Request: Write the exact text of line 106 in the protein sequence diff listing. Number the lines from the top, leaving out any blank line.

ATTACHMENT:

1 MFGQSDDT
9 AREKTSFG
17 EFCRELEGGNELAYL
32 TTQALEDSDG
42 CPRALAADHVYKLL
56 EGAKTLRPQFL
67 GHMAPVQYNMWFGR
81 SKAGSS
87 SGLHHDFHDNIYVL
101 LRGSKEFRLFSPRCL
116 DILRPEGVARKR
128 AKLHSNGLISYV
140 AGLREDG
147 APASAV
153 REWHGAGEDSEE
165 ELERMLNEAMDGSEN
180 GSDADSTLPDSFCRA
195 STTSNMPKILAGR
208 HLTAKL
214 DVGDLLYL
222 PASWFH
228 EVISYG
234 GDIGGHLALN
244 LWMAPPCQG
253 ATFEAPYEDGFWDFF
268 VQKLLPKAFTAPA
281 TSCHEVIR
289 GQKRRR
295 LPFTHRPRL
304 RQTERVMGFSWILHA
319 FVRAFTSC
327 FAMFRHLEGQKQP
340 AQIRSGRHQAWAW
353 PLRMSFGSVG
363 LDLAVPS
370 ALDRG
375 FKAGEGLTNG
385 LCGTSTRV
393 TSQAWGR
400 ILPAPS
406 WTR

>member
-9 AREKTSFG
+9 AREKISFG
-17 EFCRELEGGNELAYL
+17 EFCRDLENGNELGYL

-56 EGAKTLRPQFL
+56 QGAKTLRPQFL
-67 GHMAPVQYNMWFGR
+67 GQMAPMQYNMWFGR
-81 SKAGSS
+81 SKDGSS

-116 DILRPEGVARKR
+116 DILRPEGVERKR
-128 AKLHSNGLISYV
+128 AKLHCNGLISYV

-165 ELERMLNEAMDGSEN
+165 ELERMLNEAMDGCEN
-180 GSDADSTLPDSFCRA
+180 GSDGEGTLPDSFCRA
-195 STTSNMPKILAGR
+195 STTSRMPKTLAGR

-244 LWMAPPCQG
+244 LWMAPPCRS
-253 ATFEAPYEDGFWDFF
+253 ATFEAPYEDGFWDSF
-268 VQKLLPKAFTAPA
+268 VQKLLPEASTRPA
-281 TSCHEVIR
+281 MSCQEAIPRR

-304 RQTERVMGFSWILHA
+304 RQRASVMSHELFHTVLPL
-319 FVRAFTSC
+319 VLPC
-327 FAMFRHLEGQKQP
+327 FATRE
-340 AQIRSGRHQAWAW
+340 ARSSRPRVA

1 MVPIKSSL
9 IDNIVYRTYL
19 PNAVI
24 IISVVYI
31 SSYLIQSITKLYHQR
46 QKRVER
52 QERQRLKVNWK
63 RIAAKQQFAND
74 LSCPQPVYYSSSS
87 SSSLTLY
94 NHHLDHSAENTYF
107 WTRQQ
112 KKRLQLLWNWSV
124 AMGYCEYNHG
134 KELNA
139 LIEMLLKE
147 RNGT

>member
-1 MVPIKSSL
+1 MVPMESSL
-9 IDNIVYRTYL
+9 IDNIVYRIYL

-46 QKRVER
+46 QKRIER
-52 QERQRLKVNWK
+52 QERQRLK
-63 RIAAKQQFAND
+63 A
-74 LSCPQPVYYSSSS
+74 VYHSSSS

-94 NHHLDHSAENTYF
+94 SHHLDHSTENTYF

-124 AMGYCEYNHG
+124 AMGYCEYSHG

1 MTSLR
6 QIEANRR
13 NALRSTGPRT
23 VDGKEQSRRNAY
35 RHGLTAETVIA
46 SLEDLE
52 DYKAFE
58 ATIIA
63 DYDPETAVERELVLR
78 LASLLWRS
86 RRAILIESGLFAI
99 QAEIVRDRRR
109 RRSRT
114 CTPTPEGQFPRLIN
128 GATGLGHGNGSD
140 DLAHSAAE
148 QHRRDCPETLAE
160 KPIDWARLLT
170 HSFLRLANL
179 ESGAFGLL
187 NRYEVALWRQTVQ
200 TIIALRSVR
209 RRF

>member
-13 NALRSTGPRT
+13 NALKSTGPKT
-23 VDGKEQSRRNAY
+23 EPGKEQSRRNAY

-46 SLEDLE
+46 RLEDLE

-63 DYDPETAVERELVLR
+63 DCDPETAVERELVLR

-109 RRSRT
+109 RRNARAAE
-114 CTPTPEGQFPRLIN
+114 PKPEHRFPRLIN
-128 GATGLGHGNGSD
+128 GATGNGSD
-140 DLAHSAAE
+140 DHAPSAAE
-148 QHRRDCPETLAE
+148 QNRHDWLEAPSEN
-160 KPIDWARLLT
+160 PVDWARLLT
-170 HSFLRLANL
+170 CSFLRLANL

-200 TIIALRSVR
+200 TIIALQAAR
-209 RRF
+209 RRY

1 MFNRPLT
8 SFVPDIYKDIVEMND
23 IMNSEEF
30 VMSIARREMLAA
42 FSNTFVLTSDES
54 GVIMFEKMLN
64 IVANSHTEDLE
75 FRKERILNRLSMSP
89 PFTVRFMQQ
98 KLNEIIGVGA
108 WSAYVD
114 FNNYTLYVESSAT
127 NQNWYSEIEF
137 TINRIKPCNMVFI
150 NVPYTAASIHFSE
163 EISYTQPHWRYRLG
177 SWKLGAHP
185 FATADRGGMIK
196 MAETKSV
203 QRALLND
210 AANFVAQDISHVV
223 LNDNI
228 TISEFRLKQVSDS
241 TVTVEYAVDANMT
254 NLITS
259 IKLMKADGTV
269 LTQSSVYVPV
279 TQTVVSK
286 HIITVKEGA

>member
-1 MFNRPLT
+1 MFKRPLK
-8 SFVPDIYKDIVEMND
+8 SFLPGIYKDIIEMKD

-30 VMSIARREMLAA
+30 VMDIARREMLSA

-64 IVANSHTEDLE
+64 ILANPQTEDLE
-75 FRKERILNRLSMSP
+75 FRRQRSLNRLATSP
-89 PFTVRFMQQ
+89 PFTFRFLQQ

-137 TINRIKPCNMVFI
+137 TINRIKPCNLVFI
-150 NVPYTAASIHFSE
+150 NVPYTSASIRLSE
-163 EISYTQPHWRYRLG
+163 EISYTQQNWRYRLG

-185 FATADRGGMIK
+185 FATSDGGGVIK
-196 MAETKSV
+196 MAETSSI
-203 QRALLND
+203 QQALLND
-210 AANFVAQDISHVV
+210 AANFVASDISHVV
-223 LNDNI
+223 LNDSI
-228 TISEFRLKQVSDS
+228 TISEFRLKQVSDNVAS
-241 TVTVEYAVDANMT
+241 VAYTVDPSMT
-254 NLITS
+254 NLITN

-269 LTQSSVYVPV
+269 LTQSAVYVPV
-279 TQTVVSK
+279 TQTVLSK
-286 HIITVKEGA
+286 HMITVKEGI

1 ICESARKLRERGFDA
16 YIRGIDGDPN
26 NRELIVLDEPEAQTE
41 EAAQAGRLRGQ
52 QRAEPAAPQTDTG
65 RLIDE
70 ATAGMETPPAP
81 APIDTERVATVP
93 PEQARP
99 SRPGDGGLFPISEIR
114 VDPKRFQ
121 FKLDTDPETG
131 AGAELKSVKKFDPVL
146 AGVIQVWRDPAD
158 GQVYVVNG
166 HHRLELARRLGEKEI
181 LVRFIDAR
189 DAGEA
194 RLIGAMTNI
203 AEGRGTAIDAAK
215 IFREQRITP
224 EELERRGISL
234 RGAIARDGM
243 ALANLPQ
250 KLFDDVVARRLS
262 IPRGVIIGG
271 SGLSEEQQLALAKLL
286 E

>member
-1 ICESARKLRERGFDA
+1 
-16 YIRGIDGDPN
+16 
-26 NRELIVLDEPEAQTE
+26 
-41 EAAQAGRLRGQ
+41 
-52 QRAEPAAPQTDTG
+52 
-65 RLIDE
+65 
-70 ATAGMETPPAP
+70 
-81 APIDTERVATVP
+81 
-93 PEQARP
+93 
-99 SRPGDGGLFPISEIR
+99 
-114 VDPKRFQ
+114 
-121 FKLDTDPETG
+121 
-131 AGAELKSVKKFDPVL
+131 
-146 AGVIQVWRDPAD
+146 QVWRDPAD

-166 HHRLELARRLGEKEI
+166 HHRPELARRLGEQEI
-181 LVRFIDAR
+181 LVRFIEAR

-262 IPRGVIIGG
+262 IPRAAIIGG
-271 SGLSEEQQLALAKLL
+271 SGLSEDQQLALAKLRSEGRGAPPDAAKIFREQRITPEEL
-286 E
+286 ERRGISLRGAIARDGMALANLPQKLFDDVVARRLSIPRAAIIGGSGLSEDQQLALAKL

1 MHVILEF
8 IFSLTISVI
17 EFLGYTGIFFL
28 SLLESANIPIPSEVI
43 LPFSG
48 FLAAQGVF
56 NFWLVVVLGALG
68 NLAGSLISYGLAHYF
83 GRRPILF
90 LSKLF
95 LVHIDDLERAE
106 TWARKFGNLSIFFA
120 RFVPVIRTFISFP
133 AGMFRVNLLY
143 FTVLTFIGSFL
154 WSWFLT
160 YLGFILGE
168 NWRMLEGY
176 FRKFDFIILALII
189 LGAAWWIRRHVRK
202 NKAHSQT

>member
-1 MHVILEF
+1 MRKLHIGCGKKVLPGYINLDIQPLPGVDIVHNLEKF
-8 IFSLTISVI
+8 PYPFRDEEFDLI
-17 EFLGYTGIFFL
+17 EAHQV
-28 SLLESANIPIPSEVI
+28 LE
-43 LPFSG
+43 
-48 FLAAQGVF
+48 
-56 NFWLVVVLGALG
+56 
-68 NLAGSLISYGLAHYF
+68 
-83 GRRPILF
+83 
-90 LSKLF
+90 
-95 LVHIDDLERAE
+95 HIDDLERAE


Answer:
+63 A